A cycle development and optimization study was performed to test the feasibility of CD gas to sterilize the mating surfaces to the required sterility assurance level and to perform such cycles in as short a time as possible. The study determined the compatibility of materials in contact with the CD gas, and also examined how pressure may or may not cause leaks in the system.

Cycle development and optimization methodology

All the testing was done with CD gas generated by ClorDiSys’ Minidox-M CD Gas Generator. Figure 2CD gas was injected manually from the Minidox-M (see Figures 2 and 3) and allowed to flow for (n) seconds through the valve assembly. The outlet valve was then closed, after which the Minidox-M valve was closed.  When the valves were closed, a high concentration of CD gas (100 mg/L) was trapped in the valve assembly. 

Material and equipment. The following materials and equipment were used for the experiment:   

Minidox-M CD gas generator

ChargePoint type: 100-mm BIO ACTIVE, Equipment No.: DE0024-02-2

CSI BSC Scrubber

PVC ¼” ball valve

3/8” Kynar tubing

Biological indicators (BI) G. stearothermophilus spores, Crosstex Code: TCDS-06, population ≥106 (1,000,000) , lot#: RU 53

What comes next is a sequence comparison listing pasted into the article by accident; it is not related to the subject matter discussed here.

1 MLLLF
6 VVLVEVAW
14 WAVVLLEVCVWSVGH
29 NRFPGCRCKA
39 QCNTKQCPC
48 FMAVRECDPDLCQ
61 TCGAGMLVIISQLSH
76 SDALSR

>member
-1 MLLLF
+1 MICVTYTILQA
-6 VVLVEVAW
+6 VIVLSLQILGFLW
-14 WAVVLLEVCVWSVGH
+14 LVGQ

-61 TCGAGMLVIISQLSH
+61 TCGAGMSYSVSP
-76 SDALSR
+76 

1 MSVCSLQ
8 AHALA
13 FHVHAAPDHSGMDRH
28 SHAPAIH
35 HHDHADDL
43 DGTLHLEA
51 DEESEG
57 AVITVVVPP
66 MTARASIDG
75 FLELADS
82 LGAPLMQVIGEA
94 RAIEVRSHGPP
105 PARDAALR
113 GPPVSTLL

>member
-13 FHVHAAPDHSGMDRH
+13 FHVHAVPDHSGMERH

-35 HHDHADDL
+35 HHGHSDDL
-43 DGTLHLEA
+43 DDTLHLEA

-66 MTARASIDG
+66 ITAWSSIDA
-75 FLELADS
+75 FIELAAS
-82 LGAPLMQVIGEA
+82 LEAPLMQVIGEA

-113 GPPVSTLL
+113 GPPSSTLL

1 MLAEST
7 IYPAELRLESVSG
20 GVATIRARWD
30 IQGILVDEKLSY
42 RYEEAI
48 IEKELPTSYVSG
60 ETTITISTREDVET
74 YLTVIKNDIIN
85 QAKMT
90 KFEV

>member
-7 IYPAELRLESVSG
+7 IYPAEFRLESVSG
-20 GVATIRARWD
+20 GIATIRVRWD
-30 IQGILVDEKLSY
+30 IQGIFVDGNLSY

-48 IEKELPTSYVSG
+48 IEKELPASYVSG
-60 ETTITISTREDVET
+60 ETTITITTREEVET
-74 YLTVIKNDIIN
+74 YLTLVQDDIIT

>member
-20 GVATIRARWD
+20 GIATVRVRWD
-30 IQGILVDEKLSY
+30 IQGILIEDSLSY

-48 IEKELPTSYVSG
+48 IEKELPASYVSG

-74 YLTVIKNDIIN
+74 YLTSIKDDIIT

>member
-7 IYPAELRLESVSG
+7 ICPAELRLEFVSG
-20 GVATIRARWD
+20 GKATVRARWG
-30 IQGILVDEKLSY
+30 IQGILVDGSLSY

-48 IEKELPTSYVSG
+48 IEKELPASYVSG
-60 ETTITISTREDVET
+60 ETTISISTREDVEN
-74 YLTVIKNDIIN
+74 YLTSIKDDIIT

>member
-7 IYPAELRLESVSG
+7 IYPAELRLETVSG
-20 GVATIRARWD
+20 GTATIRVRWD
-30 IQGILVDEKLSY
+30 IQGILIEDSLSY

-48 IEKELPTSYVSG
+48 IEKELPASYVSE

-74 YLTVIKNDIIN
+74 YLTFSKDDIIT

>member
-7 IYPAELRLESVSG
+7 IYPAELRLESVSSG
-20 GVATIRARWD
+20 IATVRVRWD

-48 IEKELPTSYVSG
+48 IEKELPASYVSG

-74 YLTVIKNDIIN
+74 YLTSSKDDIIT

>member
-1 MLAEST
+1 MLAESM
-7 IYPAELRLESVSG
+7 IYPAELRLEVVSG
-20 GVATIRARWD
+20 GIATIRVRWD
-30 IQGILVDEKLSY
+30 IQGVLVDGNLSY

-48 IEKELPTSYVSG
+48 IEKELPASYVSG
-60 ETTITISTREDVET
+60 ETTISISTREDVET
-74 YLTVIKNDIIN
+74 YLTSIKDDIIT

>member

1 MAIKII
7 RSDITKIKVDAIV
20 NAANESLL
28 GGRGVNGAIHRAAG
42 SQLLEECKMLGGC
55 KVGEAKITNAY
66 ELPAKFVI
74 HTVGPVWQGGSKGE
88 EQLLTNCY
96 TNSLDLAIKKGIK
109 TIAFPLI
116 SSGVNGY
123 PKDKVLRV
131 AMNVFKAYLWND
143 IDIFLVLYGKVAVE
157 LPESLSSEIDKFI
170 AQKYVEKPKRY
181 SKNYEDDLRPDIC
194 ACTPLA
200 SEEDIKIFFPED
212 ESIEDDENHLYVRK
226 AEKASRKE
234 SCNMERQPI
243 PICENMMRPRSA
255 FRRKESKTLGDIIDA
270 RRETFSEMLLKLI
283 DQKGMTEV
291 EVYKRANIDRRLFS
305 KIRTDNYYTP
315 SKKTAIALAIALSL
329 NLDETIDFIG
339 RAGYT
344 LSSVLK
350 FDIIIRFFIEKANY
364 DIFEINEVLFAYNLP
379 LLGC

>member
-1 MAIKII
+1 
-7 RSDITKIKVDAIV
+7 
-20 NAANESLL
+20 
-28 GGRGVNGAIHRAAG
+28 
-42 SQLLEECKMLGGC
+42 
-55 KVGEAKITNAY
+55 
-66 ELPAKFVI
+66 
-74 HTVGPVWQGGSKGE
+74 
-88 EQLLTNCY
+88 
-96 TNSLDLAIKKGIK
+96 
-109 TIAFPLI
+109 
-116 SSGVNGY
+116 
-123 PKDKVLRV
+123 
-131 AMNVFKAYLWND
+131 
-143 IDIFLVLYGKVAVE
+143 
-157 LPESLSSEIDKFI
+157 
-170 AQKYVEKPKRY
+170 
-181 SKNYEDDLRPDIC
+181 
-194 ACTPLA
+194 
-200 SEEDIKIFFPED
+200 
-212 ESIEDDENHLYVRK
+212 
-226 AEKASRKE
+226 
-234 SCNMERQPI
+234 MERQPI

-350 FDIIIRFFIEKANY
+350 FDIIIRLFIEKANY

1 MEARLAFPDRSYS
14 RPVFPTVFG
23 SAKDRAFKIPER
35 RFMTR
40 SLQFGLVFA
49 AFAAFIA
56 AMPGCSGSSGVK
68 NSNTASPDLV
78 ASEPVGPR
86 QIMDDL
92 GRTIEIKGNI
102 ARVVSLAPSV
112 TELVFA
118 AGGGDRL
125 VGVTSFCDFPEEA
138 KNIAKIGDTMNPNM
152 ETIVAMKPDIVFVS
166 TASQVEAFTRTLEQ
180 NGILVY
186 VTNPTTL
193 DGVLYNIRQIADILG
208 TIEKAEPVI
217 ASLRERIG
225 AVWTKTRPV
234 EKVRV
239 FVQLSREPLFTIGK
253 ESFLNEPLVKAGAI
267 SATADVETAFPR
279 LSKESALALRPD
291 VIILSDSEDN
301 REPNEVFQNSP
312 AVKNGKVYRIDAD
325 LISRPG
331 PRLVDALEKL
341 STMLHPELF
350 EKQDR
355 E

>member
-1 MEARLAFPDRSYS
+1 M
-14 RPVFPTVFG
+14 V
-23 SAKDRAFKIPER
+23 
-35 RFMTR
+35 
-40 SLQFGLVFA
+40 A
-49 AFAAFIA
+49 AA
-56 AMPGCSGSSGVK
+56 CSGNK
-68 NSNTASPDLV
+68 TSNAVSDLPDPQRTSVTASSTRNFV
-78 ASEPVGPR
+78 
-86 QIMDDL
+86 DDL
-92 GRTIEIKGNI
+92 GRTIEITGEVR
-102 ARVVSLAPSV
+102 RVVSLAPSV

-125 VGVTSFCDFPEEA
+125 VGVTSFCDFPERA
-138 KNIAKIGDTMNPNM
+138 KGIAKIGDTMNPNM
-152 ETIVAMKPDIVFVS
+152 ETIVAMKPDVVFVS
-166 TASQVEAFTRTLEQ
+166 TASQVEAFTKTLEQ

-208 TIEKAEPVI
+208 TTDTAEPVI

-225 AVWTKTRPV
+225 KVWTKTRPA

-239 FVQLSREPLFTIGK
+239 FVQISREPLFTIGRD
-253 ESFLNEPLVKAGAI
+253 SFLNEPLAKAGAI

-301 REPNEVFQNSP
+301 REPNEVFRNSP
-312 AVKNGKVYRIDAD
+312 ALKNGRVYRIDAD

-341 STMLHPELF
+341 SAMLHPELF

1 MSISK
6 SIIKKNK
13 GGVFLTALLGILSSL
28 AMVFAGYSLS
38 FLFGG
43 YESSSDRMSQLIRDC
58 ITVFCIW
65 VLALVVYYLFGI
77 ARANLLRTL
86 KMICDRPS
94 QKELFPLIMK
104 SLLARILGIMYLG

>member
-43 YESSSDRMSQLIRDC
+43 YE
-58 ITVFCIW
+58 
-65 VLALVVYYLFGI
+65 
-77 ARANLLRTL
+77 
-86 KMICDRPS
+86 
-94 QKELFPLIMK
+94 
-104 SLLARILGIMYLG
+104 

Prepared culture color-change media (NAMSA Code: GMBCP-100, lot#: GM005213) 

Incubator for incubating G. stearothermophilus spore strips

ATI C16 PortaSense II low-level chlorine dioxide sensor

 

Figure 4 Block Diagram

Parameters and operation.

ClorDiSys approaches every gaseous decontamination effort as if it were to obtain a 6-log sporicidal reduction. Reducing spore counts is more difficult than reducing viruses and other organisms. Sporicidal reduction also requires humidity to soften the spore walls to enable the gas to penetrate and kill the microbes. 

 The CD decontamination process consists of the following steps: 

  • humidification to soften the spore walls
  • introduction of CD gas to reach the desired concentration
  • a dwell period (i.e., exposure to the gas) in which the gas sits for a period of time to obtain the desired kill level
  • aeration to remove the gas.  

The humidification range required to soften the spore walls is at least 60%, with an optimal level of 65–70%.  Lower relative humidity levels require longer exposure times or more dosage. The exposure level and time that ClorDiSys targets to obtain a 6-log sporicidal reduction is 1 mg/L (360 ppm) at 2 hours. This equates to 720 ppm-hours of dosage. ClorDiSys has demonstrated 6-log sporicidal reduction as low as 450 ppm-hours. At the end of exposure, the gas is aerated until the concentration drops to 0.1 ppm, which is the 8-hour safety level as well as the odor threshold level.